When I first revealed the cover for my YA fantasy novel, “Return,” on Facebook, the first three comments all remarked on the ethnicity of the heroine, Ashlyn Li. In contrast to her lethal skills as a ninja, Ashlyn is pretty and delicate in appearance, with long, straight hair and dark eyes. She is also unmistakably Asian, although in my fantasy world she is from a fictional kingdom called “Toryn.”
I was surprised by my friends’ remarks regarding Ashlyn’s ethnicity. The comments weren’t offensive, but the fact that they’d noticed her ethnicity at all gave me pause. Toryn’s culture is very much inspired by ancient Japan, and making my heroine Asian (or Toryn, rather) was done without a second thought. I didn’t stop to consider that an Asian heroine is fairly uncommon in YA fiction, or that her relationships with Drake and Vargo, her two Caucasian love interests in “Return,” would be considered interracial.
Now that it’s been brought to my attention, however, I’m ridiculously happy about Ashlyn’s ethnicity. I’m proud that she’s different. More than that, I’m proud that Ashlyn’s heritage and relationships are a direct reflection of the modern-day real world, where new generations are embracing diversity and tolerance without reservation.
Today I’ve accrued a list of some of my favorite ethnic characters in young adult fiction. Do you have suggestions on characters to expand this list? Let me know in the comments!
1. Nora, “Warm Bodies” by Isaac Marion
In this post-apocalyptic, zombie-fied version of “Romeo and Juliet,” a supporting character named Nora was an immediate stand-out for me. In the book she is described as African-American, and her wit, quick thinking, and loyalty were qualities worthy of any lead heroine.
2. Rue, “The Hunger Games” by Suzanne Collins
This list would not be complete without Rue. As the most unlikely-to-win tribute in the 74th annual Hunger Games, Rue relies on her sneakiness and survival skills to make it through. There’s something compelling about the underdog in any story, and Rue fits the bill perfectly.
3. Laurent, “Twilight” by Stephenie Meyer
Laurent made it onto this list for one reason: Edi Gathegi, the actor cast to portray Laurent in the film version of “Twilight.” In the book, Laurent is described as having olive-toned skin. When Gathegi was cast, there was an uproar from fans over his obviously African-American ethnicity, but Gathegi shrugged it off with possibly the most awesome quote of all time: “Black olives, anyone?”
4. Bright Morning, “Sing Down the Moon” by Scott O’Dell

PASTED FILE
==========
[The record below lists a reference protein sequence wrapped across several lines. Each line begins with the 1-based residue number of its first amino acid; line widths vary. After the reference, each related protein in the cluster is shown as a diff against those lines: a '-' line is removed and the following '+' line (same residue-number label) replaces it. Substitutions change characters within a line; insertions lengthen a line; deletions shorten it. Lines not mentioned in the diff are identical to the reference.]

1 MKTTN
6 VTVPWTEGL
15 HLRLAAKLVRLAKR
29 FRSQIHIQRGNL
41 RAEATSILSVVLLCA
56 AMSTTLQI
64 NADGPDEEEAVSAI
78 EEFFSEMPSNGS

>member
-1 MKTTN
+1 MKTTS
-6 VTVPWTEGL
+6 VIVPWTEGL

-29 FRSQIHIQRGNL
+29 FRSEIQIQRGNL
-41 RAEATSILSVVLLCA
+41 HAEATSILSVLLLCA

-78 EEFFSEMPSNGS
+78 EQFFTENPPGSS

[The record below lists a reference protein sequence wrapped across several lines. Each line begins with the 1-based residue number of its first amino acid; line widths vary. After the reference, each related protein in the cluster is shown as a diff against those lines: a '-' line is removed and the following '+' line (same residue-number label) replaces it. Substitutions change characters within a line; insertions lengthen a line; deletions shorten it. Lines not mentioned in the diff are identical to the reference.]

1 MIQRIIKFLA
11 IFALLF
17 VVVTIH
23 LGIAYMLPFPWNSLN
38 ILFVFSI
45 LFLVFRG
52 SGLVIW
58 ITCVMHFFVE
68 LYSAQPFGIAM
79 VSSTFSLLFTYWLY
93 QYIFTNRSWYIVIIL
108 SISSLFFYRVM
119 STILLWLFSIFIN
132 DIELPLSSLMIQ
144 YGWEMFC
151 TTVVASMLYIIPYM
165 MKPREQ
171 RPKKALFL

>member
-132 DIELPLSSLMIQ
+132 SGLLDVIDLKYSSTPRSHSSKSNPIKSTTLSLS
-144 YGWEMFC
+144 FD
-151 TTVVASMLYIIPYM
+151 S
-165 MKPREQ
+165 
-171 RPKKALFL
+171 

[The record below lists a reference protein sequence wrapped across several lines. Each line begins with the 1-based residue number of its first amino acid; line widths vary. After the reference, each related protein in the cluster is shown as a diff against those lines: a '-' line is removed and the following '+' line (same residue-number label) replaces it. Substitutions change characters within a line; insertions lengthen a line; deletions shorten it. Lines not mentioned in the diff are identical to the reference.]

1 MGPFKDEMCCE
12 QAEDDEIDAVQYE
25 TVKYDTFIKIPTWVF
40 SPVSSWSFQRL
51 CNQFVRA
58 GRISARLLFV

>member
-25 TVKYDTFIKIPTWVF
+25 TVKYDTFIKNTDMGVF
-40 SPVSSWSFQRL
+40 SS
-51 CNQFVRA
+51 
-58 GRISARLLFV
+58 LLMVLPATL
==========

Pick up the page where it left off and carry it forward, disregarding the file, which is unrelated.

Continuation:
I’ve read this book more times than I can count, and it’s been a favorite since I first picked it up in the third grade. Bright Morning is a young Navajo girl who encounters slave trade, prejudice and the mistreatment of the Native American people in 1860s Arizona. While Bright Morning’s inner dialogue can sometimes be terse, her strength and courage are unwavering.
5. Tove, “Switched” by Amanda Hocking
Tove isn’t exactly ethnic, but he does have olive skin as a result of his Trylle heritage. He is a secondary character but is nonetheless essential to the storyline of the Trylle trilogy, and after his introduction in “Switched,” his role becomes more prominent in the two sequels.
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Lady of Toryn trilogy
Genre: YA fantasy
Number of pages: 263
Word Count: 74,459
For the last three years, eighteen-year-old Ashlyn Li has been running from her destiny. A free-spirited ninja, Ashlyn would rather loot an abandoned city or challenge a fiend to battle than assume leadership of Toryn, her father's kingdom. However, when a series of attacks reunites Ashlyn with the friends who helped her save the sun three years ago, she discovers that her kingdom is at war and her father has presumed her dead.
Suddenly Ashlyn is faced with not only fulfilling her birthright, but also making sense of her feelings towards two very different men- Drake Lockhart, the enigmatic vampire who captured her heart three years ago, and Vargo, the charismatic assassin who was once Ashlyn's sworn enemy.
Will Ashlyn ascend the pagoda and become Lady of Toryn?
Book Trailer: http://youtu.be/L9nqfxGbuOY
About the Author:
In February 2011, Charity Santiago's 7-month-old son was admitted to the hospital with severe respiratory issues. While Charity stayed at his bedside, she kept them both entertained by downloading several books on her new Kindle and reading them out loud. It was during this time that Charity learned about Kindle's self-publishing program, and realized that she had an opportunity to share her writings with the world.
Charity is a native of southeastern Arizona, and a writer since childhood. She wrote her first manuscript, Guinea Pig Code, at age nine. When she’s not writing books, Charity spends her time reading on her Kindle, wrangling children, watching Sylvester Stallone movies and pursuing a degree in Education.